Coming home after just such a recording session, Mr. Van der Zanden watched the launch of the U.S. Space Shuttle, Columbia, in January of 2003. A minor mention in the media along with a short video clip of the insulating foam impact during launch led Mr. Van der Zanden to conclude that the flight of Columbia may have been compromised. At the time, Mr. Van der Zanden was probably the only person in the world who could have recognized the severity of such an impact and realized from those brief images that something had gone terribly wrong. Mr. Van der Zanden attempted to contact NASA, to no avail, in order to forewarn them of the possibility of a looming tragedy, and a few days later watched in horror with the rest of the world as Columbia disintegrated over the plains of Texas with the loss of her seven gallant crew members.
Shortly after the Columbia disaster Mr. Van der Zanden became aware of a new commercial passenger jetliner that was being proposed by Boeing that was to eventually be called the 787 Dreamliner. The 787 Dreamliner was to be built primarily out of composites, and with his background and experience, Mr. Van der Zanden wondered how safety would be affected with the incorporation of these composites on such a large scale. However, whenever he contacted anyone familiar with the project regarding issues of safety, the answers he invariably received always seemed to be a standard, “Don’t worry about the safety of composites.” With the Columbia disaster fresh in his mind, Mr. Van der Zanden was this time determined to not give up and instead pressed to get the answers that he felt were essential to the issue of safety.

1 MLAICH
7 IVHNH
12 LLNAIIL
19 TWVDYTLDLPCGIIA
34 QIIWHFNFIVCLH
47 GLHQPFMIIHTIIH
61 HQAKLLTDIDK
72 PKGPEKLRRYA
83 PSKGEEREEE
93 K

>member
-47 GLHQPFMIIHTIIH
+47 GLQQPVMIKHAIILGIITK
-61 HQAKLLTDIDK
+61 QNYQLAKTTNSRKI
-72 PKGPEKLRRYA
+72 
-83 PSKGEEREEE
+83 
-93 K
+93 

Mr. Van der Zanden circulated a first draft of his manuscript in January of 2008, just when the first series of delays with the 787 had been announced. Although his manuscript at that time was just a compilation of notes comprising some 70,000 words, the message was the same as in the latest draft on his website. Closely following the development of the 787 Dreamliner, Mr. Van der Zanden became increasingly concerned about the safety of the aircraft the more he learned about it and the problems that Boeing was facing and which were leading to more and more delays. Mr. Van der Zanden devoted all the time he could to study and re-write his manuscript in detail, expending some 3,000 hours in total and all in an effort to try to get his critically important message out to the public.
When the date for the 787’s first test flight was firmed up, to occur at end of June of 2009, Mr. Van der Zanden became increasingly alarmed. The airplane was held together by a provisionally strengthened wing box and thousands of wrongly-placed fasteners. He knew that the engineering models could not be relied upon for accurate stress analysis, not even closely. What’s more, there were more issues with the airplane that remained unresolved, such as the lack of a reliable and robust lightning protection system. As a result, Mr. Van der Zanden decided to publish a draft copy of his manuscript in a desperate effort to get his message out, and put it on his website, lonelyscientist.com, on June 9, 2009. It was quite a relief to him when, two weeks later, problems surfaced and the first test flight was delayed again. It was a relief because the engineers at Boeing had finally found the courage to step forward and tell management that enough was enough.